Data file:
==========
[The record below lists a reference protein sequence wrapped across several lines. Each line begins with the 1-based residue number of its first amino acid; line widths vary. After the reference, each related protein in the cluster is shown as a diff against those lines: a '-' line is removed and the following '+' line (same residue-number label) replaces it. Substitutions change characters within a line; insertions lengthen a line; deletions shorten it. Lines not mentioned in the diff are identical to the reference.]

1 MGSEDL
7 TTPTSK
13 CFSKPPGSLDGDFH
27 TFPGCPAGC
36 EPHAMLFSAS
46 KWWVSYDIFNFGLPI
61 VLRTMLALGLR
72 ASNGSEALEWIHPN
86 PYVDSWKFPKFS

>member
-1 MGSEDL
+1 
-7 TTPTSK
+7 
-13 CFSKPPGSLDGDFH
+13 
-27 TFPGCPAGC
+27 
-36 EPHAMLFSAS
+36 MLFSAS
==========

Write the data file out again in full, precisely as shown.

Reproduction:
[The record below lists a reference protein sequence wrapped across several lines. Each line begins with the 1-based residue number of its first amino acid; line widths vary. After the reference, each related protein in the cluster is shown as a diff against those lines: a '-' line is removed and the following '+' line (same residue-number label) replaces it. Substitutions change characters within a line; insertions lengthen a line; deletions shorten it. Lines not mentioned in the diff are identical to the reference.]

1 MGSEDL
7 TTPTSK
13 CFSKPPGSLDGDFH
27 TFPGCPAGC
36 EPHAMLFSAS
46 KWWVSYDIFNFGLPI
61 VLRTMLALGLR
72 ASNGSEALEWIHPN
86 PYVDSWKFPKFS

>member
-1 MGSEDL
+1 
-7 TTPTSK
+7 
-13 CFSKPPGSLDGDFH
+13 
-27 TFPGCPAGC
+27 
-36 EPHAMLFSAS
+36 MLFSAS